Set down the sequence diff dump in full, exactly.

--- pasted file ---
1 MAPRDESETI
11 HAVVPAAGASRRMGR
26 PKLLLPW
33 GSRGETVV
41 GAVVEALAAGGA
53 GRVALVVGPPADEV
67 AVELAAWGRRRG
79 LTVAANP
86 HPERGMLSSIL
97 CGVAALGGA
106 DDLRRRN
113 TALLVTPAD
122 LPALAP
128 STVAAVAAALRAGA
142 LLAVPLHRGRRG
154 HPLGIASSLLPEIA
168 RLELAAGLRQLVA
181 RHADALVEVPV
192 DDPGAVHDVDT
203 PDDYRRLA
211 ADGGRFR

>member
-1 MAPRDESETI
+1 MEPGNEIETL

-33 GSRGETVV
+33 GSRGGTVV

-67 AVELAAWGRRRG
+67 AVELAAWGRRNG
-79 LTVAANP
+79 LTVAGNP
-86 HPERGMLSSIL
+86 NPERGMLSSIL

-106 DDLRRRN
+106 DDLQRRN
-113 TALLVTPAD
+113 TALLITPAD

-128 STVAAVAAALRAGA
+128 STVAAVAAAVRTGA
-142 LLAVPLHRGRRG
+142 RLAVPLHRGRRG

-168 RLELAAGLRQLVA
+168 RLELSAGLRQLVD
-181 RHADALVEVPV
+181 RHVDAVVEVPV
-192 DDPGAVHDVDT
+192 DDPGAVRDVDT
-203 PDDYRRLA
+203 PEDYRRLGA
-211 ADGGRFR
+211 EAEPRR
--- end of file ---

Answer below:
1 MAPRDESETI
11 HAVVPAAGASRRMGR
26 PKLLLPW
33 GSRGETVV
41 GAVVEALAAGGA
53 GRVALVVGPPADEV
67 AVELAAWGRRRG
79 LTVAANP
86 HPERGMLSSIL
97 CGVAALGGA
106 DDLRRRN
113 TALLVTPAD
122 LPALAP
128 STVAAVAAALRAGA
142 LLAVPLHRGRRG
154 HPLGIASSLLPEIA
168 RLELAAGLRQLVA
181 RHADALVEVPV
192 DDPGAVHDVDT
203 PDDYRRLA
211 ADGGRFR

>member
-1 MAPRDESETI
+1 MEPGNEIETL

-33 GSRGETVV
+33 GSRGGTVV

-67 AVELAAWGRRRG
+67 AVELAAWGRRNG
-79 LTVAANP
+79 LTVAGNP
-86 HPERGMLSSIL
+86 NPERGMLSSIL

-106 DDLRRRN
+106 DDLQRRN
-113 TALLVTPAD
+113 TALLITPAD

-128 STVAAVAAALRAGA
+128 STVAAVAAAVRTGA
-142 LLAVPLHRGRRG
+142 RLAVPLHRGRRG

-168 RLELAAGLRQLVA
+168 RLELSAGLRQLVD
-181 RHADALVEVPV
+181 RHVDAVVEVPV
-192 DDPGAVHDVDT
+192 DDPGAVRDVDT
-203 PDDYRRLA
+203 PEDYRRLGA
-211 ADGGRFR
+211 EAEPRR